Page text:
SBJ/June 4 - 10, 2007/This Weeks News

Advantage, ladies, on tennis chief pay

The head of the women’s tennis tour earned more last year than his counterpart on the men’s circuit for the first time in the more than three decades the groups have existed.

Etienne de Villiers

While officials with the Sony Ericsson WTA Tour have long lobbied for equal prize money for its players, the group’s financial success in attracting TV and sponsorship deals has pushed Chief Executive Larry Scott’s compensation to more than $1 million with performance pay, sources said. Meanwhile, ATP Chairman Etienne de Villiers earned $763,966, according to the 2006 tax return the group filed with U.S. regulators last month (see chart).

De Villiers assumed his post in mid-2005, so the 2006 tax return marks the first public disclosure of his full pay. He earned $165,269 in 2005.

“Women’s tennis is in the best shape in the history of the WTA, and a lot of that is due to the hard work Larry Scott and his team have put into growing the organization,” said Billie Jean King, who founded the WTA in 1973. “It’s not a bad thing that the head of the WTA Tour is making more, or less, than the head of the ATP.”

While de Villiers has had some political stumbles in his short tenure, the tour financially has improved under his watch. Revenue jumped 42 percent to $53 million in 2006, driven by increases in licensing and sponsorships, according to the tax return. An ATP spokesman said some licensing income from 2005 was not reflected in that year’s tax return because it was housed in a for-profit entity, and the real revenue increase was $6.7 million, or a 16 percent jump from 2005 to 2006.

Still, the group earned $5.5 million in 2006, up from $3.7 million, and the gap would have been wider except the ATP spent nearly $13 million buying back sanctions from tournaments in 2006. In 2005, it spent $3.6 million.

Several of the ATP’s top executives saw notable bumps in pay during 2006, a reflection of the added responsibilities they inherited with the implementation of a new corporate structure two years ago, when then-Chief Executive Mark Miles resigned. ATP COO Philip Galloway earned $520,275 in 2006, a 65 percent increase from 2005, while general counsel Mark Young saw a 51 percent surge, to $477,287.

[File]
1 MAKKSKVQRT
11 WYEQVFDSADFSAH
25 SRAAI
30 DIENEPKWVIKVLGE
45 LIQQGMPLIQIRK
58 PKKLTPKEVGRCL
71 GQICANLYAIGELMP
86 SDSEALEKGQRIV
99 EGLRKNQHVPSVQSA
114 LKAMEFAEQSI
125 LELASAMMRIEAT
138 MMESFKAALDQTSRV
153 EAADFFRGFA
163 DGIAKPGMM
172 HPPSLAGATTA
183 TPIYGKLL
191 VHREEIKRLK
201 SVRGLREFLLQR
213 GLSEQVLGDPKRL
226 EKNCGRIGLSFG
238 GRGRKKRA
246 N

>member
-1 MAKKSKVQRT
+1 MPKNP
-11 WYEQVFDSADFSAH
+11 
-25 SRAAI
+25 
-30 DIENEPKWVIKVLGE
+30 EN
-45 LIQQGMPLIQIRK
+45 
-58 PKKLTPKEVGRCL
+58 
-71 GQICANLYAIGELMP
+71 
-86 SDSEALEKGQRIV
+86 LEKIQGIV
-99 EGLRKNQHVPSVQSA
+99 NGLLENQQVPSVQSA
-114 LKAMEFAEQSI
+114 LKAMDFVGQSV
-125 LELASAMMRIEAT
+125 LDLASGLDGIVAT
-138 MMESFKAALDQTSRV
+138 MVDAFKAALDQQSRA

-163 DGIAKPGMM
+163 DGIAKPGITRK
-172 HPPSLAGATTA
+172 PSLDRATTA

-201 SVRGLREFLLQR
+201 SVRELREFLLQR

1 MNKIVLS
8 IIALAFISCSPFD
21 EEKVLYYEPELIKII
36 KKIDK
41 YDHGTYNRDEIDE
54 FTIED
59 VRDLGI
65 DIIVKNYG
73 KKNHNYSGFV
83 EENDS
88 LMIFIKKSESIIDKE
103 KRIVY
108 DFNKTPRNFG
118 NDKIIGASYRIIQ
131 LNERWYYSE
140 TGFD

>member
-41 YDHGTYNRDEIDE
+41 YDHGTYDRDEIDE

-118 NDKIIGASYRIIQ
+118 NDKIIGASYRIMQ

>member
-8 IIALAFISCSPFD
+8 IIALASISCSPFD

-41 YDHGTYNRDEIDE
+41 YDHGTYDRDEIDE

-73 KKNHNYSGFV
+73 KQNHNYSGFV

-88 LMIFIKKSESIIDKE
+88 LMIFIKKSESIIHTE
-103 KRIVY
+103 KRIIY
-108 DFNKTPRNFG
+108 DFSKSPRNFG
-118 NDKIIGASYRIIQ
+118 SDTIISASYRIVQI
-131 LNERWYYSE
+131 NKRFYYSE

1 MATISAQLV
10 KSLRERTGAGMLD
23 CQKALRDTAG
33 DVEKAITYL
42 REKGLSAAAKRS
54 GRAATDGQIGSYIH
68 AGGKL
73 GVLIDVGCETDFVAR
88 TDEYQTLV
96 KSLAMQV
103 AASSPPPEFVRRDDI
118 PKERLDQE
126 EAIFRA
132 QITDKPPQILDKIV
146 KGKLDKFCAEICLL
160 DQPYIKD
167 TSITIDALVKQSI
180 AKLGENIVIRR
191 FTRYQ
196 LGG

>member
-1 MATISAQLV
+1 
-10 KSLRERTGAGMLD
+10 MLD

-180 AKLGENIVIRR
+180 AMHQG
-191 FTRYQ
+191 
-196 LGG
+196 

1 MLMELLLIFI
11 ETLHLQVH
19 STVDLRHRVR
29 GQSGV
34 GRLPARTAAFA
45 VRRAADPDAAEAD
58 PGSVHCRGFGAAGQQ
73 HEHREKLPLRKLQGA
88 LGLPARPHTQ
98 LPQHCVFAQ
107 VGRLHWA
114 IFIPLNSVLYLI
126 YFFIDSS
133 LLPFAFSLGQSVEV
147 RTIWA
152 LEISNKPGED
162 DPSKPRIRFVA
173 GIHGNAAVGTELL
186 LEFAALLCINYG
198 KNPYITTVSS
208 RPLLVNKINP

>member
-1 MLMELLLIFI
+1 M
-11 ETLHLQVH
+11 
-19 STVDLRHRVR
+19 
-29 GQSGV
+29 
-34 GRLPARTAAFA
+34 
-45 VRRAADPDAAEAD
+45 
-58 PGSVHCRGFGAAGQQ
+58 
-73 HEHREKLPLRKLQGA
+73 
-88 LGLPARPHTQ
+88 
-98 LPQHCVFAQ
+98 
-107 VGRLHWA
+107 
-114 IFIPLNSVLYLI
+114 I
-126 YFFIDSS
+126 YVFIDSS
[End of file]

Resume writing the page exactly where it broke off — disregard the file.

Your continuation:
Horst Klosterkemper, who took his post as head of the European division in the middle of 2005, earned $676,819 in 2006.

It wasn’t long ago that the suggestion that the head of the WTA might make more money than the ATP’s chieftain would have sparked derision. In 1998, the pay of then-WTA chief Bart McGuire was one-third that of ATP boss Miles.

Scott has secured for the WTA its title sponsorship deal with Sony Ericsson and a host of lower-level sponsors. He also has renewed a major TV pact with EuroSport.

Scott’s base pay is lower than that of de Villiers, but performance incentives have pushed his overall take into the seven figures, sources said. Still, his pay is far from the top of the list when compared with other league commissioners. The PGA Tour’s Tim Finchem rakes in more than $3 million a year. MLB Commissioner Bud Selig earned $14.5 million in 2005.

The chief executive of professional tennis at the U.S. Tennis Association, Arlen Kantarian, is thought to earn more than $3 million annually. The USTA, which owns the U.S. Open, does not disclose his pay in its public return. Compensation of Executive Director Lee Hamilton was given as $788,400 for 2005.

2006 pay of top ATP executives
Title Name Pay
Chairman Etienne de Villiers $763,966
President, Europe Horst Klosterkemper $676,819
Chief operating officer Philip Galloway $520,275
General counsel Mark Young $477,287
CEO, International Brad Drewett $400,275
Source: ATP 2006 Form 990

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